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Learning how to build trust in pets and people should be one of those items you add to your New Year’s resolutions. Recently I watched a “pet show” at a major amusement park in Tampa, Fl. The actors prior to the show, warned the audience that the show was new and the animals were still getting use to being trained. As the show progressed some of the animals went off script. Some went to slow. Some went the wrong way. Some looked just plain confused. None of this would have bothered me, except for the fact that what happened to the animals when they did not behave in the desired way. Unfortunately how the actors/trainers responded did not surprise me, but it is still upsetting.

The trainers behavior didn’t surprise me because searching “How to Brush Your Baby's Teeth” on the internet will bring you to a video from a website called Expert Village. The video shows an infant struggling to get out of the highchair and screaming for most of the clip. The mom says this works really well in situations where they are strapped down.  That child does not have a lot of trust. This is how many humans train humans; with restraint.

Typing “sea lion brushing teeth” in the search bar will show you a very different clip. The seal lion at the Long Island Aquarium is not restrained and in fact can leave at any time. The trainer asks the sea lion to open his mouth and the sea lion shows his teeth and brings herself right up to the side of the enclosure so the trainer can give the proper dental procedures to ensure the health of the animal. This animal has a lot of trust in his keeper.  Superlative pet trainers build trust in pets, while bosses, teachers and human beings build trust in people with little to no force, a lot of trust and lots of rewards.

Watching the show at the amusement park, I saw many animals that did not trust their trainers. If the animals did not behave in a way the actors found acceptable, they would mold the animals into the ‘correct’ behavior. They would push on the hind legs to get the animal to sit, or pull on their collar to get them to go through a door. To get the birds to fly, they would catapult them off their hands. The act of throwing the bird off the trainer’s hand was dreadful, but more appalling to me was how the audience reacted. They applauded and laughed at the parrots and dogs “misbehaving” and being corrected.

Physically manipulating an animal, may teach an animal to behave in a certain way. However, the way that they are learning is through positive punishment and will not build trust in pets. Since they do not want to feel the pressure of the collar or hand on the hind quarters they move to avoid the trainer. That doesn’t seem like a thoughtful and trustworthy animal caregiver.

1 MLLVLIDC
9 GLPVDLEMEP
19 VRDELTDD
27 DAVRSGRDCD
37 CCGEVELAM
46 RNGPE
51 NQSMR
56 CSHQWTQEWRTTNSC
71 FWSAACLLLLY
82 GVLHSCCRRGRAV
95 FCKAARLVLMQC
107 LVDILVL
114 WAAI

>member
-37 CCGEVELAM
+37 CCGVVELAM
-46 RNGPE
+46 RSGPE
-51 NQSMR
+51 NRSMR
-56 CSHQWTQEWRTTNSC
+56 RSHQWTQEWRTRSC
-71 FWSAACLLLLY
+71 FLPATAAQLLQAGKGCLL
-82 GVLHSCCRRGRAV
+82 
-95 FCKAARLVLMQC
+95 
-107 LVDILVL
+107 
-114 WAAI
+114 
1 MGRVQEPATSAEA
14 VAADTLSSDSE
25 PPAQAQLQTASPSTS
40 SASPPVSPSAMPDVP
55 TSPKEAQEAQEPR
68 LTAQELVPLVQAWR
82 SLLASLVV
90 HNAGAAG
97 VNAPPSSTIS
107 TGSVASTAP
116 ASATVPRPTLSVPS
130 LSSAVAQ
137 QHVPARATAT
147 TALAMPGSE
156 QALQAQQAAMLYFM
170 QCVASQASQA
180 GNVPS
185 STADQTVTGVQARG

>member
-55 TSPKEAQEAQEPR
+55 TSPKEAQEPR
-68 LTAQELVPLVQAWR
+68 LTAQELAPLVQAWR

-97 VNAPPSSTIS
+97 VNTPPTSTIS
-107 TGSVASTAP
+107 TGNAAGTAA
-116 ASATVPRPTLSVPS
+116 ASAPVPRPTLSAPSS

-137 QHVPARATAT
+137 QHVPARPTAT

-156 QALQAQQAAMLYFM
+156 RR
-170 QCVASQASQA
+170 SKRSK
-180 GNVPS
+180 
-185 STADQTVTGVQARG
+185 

One of the most impactful presentations I heard from a board member of the International Avian Trainers Association and Educators a few years ago was on the topic of trust. Although the presentation was meant to be aimed for birds, the power of trust can be applied to all of our critter companions.

The presenter said that all of our relationships are like a trust account. Similar to a bank account you can make deposits or withdraws. Every interaction you have with your companion animal affects your account. Treats, petting, soft spoken words all aid to a larger trust account. Yelling, the withdrawal of things your pet favors and force will hurt your trust account.

There may not be away a pet owner can be one hundred percent positive all the time, but if you have a large trust account slip ups will be minor.  If you have to catch up your animal for a health procedure these actions will take a withdrawal from your trust account.  A large trust account will allow your animal to forgive you quickly. If you have a small trust account, your pet will take a while to rebound.

Some of the animals at the show went into the audience. The trainers withheld treats, even after the animals self corrected themselves and ended on the correct path. If questioned they might say that they don’t want to give the dog a treat because that will teach them to run off again. I would remind them that consequences of behavior only effect immediate behavior. Withholding those treats is teaching the animal that the behavior of coming back is not reinforcing. Giving the dog a treat is communicating that coming over will end in something positive, like a food reward.  To correct this behavior I would run the dog a few times without a distracting audience. If they do not make pit stops feed them extra for being prompt.

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